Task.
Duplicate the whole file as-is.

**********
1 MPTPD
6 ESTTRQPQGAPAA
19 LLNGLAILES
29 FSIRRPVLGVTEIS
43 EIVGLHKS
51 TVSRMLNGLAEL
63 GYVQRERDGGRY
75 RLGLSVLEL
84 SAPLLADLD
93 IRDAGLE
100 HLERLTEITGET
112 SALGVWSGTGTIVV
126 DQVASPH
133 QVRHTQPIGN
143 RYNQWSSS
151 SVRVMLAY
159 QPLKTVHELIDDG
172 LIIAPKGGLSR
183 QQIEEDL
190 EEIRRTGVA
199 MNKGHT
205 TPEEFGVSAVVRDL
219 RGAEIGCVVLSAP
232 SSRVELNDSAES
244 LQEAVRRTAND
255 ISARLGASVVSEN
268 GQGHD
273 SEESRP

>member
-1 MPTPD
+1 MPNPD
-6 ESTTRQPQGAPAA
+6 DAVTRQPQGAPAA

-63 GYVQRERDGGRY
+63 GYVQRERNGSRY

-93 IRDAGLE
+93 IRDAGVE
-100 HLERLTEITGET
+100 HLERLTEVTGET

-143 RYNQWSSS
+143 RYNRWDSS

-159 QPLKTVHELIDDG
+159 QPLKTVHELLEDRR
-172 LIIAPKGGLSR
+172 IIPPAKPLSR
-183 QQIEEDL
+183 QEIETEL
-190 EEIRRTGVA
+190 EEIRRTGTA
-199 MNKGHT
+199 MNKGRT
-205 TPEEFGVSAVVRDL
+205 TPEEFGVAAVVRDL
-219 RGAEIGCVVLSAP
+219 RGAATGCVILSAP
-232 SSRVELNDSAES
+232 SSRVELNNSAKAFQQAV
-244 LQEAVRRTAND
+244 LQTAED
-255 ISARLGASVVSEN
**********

1 MPTPD
6 ESTTRQPQGAPAA
19 LLNGLAILES
29 FSIRRPVLGVTEIS
43 EIVGLHKS
51 TVSRMLNGLAEL
63 GYVQRERDGGRY
75 RLGLSVLEL
84 SAPLLADLD
93 IRDAGLE
100 HLERLTEITGET
112 SALGVWSGTGTIVV
126 DQVASPH
133 QVRHTQPIGN
143 RYNQWSSS
151 SVRVMLAY
159 QPLKTVHELIDDG
172 LIIAPKGGLSR
183 QQIEEDL
190 EEIRRTGVA
199 MNKGHT
205 TPEEFGVSAVVRDL
219 RGAEIGCVVLSAP
232 SSRVELNDSAES
244 LQEAVRRTAND
255 ISARLGASVVSEN
268 GQGHD
273 SEESRP

>member
-1 MPTPD
+1 MPNPD
-6 ESTTRQPQGAPAA
+6 DAVTRQPQGAPAA

-63 GYVQRERDGGRY
+63 GYVQRERNGSRY

-93 IRDAGLE
+93 IRDAGVE
-100 HLERLTEITGET
+100 HLERLTEVTGET

-143 RYNQWSSS
+143 RYNRWDSS

-159 QPLKTVHELIDDG
+159 QPLKTVHELLEDRR
-172 LIIAPKGGLSR
+172 IIPPAKPLSR
-183 QQIEEDL
+183 QEIETEL
-190 EEIRRTGVA
+190 EEIRRTGTA
-199 MNKGHT
+199 MNKGRT
-205 TPEEFGVSAVVRDL
+205 TPEEFGVAAVVRDL
-219 RGAEIGCVVLSAP
+219 RGAATGCVILSAP
-232 SSRVELNDSAES
+232 SSRVELNNSAKAFQQAV
-244 LQEAVRRTAND
+244 LQTAED
-255 ISARLGASVVSEN